The people in the prehistoric times used tools and weapons made of stone. Later man started using metals. Copper was the first metal to be used by man for making tools. Gradually several cultures developed in Indian subcontinent which were based on the use of stone and copper tools. They also used bronze, a mixture of copper and tin, for this purpose. This phase in history is known as the Chalcolithic [chalco (meaning copper); lithic (meaning stone)] period.
The brightest chapter in the Chalcolithic period in India is the Harappan civilization which is also referred to as the Indus Valley civilization.
Harappan civilization was discovered in 1920–22 when two of its most important sites were excavated. These were –
- Harappa on the banks of the river Ravi, excavated by D. R. Sahani and
- Mohenjodaro on the banks of the Indus, excavated by R. D. Bannerji.
On the basis of the archaeological findings the Harappan civilization has been dated between 2600 BC – 1900 BC and is one of the oldest civilizations of the world.
It is also sometimes referred to as the ‘Indus Valley civilization’ because in the beginning majority of its settlements discovered were in and around the plains of the river Indus and its tributaries.
But today it is termed as the Harappan civilization because Harappa was the first site, which brought to light the presence of this civilization. Besides, recent archaeological findings indicate that this civilization was spread much beyond the Indus Valley. Therefore, it is better it is called as the Harappan civilization.
Harappan civilization is the first urban culture of India and is contemporaneous with other ancient civilizations of the world such as those of Mesopotamia and Egypt.
Our knowledge of the life and culture of the Harappan people is based only on the archaeological excavations as the script of that period has not been deciphered so far.
The Harappan civilization did not appear all of a sudden. It developed gradually from earlier Neolithic village cultures. It is believed that the better technology to exploit the fertile plains of river Indus might have resulted in increased agricultural production. This led to the production of larger surplus to feed and maintain non-agricultural people such as artisans, administrators, etc. It also helped in the promotion of exchange or trading contacts with distant regions. It brought prosperity to the Harappan people and they were able to set up cities.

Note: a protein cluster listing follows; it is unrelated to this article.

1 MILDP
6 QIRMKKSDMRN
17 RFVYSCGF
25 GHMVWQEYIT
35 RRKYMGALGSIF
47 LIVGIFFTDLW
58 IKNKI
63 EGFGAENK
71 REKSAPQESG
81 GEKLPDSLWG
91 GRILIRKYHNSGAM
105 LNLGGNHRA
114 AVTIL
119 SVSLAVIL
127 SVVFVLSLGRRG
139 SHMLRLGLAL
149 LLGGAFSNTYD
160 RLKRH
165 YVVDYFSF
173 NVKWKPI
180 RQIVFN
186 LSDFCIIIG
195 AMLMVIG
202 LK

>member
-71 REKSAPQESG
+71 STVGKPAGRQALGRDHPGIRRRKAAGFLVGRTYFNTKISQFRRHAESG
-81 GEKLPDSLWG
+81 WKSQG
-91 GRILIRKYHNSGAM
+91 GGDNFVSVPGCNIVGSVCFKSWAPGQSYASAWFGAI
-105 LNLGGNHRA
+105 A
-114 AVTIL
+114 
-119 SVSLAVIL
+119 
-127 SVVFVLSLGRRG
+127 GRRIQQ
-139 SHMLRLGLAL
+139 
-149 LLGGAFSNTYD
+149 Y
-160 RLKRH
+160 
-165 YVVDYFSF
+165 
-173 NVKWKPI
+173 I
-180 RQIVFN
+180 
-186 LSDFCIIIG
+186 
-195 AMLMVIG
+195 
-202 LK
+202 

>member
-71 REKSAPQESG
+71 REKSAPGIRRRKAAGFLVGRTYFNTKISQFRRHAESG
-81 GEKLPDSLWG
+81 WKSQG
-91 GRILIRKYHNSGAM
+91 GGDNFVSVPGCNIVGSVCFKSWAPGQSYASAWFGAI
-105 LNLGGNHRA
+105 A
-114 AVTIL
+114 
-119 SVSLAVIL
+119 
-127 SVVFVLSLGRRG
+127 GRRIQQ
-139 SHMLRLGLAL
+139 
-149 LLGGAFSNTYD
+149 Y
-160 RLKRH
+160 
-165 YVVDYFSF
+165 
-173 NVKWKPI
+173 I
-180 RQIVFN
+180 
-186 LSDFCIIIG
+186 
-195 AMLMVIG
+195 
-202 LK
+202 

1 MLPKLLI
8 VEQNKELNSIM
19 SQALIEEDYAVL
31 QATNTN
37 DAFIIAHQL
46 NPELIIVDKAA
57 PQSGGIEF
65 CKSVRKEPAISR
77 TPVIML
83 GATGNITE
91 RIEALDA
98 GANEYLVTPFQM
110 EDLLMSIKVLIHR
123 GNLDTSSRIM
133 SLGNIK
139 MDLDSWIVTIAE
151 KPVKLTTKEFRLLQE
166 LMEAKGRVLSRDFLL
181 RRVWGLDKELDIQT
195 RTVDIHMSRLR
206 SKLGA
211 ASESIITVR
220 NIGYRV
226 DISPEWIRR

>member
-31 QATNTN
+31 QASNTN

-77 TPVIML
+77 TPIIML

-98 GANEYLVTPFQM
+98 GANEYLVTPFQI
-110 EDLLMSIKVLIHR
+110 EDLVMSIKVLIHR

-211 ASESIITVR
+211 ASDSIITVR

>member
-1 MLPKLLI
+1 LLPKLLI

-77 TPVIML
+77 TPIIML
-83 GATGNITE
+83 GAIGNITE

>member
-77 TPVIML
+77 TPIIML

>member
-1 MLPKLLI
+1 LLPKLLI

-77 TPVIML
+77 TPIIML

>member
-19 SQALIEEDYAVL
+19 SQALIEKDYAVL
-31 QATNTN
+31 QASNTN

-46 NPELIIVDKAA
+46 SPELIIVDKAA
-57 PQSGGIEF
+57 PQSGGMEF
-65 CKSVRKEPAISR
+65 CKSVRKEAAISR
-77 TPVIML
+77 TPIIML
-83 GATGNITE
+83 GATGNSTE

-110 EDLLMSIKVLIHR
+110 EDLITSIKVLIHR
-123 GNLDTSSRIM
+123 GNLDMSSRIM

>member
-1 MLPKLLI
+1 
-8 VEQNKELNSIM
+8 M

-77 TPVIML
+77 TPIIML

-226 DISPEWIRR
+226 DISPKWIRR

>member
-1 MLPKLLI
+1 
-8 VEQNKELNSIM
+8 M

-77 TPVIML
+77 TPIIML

By around 2000 BC several regional cultures developed in different parts of the subcontinent which were also based on the use of stone and copper tools. These Chalcolithic cultures which lay outside the Harappan zone were not so rich and flourishing. These were basically rural in nature. The origin and development of these cultures is placed in the chronological span between circa 2000 BC – 700 BC. These are found in Western and Central India and are described as non-Harappan Chalcolithic cultures.
Origin And Extent
The archaeological remains show that before the emergence of Harappan civilization the people lived in small villages. As the time passed, there was the emergence of small towns which ultimately led to full-fledged towns during the Harappan period. The whole period of Harappan civilization is in fact divided into three phases –
- (i) Early Harappan phase (3500 BC – 2600 BC) : it was marked by some town-planning in the form of mud structures, elementary trade, arts and crafts, etc.;
- (ii) Mature Harappan phase (2600 BC – 1900 BC) : it was the period in which we notice well-developed towns with burnt brick structures, inland and foreign trade, crafts of various types, etc.; and
- (iii) Late Harappan phase (1900 BC – 1400 BC) : it was the phase of decline during which many cities were abandoned and the trade disappeared leading to the gradual decay of the significant urban traits.
Geographical extent of the Harappan civilization
The archaeological excavations reveal that this culture was spread over a vast area which included not only the present day states of India such as Rajasthan, Punjab, Haryana, Gujarat, Maharashtra, Western Uttar Pradesh but also Pakistan and some parts of Afghanistan. Some important sites of this civilization are –
- Manda in Jammu and Kashmir;
- Shortughai in Afghanistan;
- Harappa in Western Punjab (Pakistan);
- Mohenjodaro and Chanhudaro in Sind;
- Kalibangan in Rajasthan;
- Lothal and Dholavira in Gujarat;
- Banawali and Rakhigarhi in Haryana;
- Daimabad in Maharashtra;
- Sutkagendor on the Makran Coast (near Pakistan-Iran border) is the western most site of the Harappan civilization and
- Alamgirpur in western Uttar Pradesh marks its eastern most limit.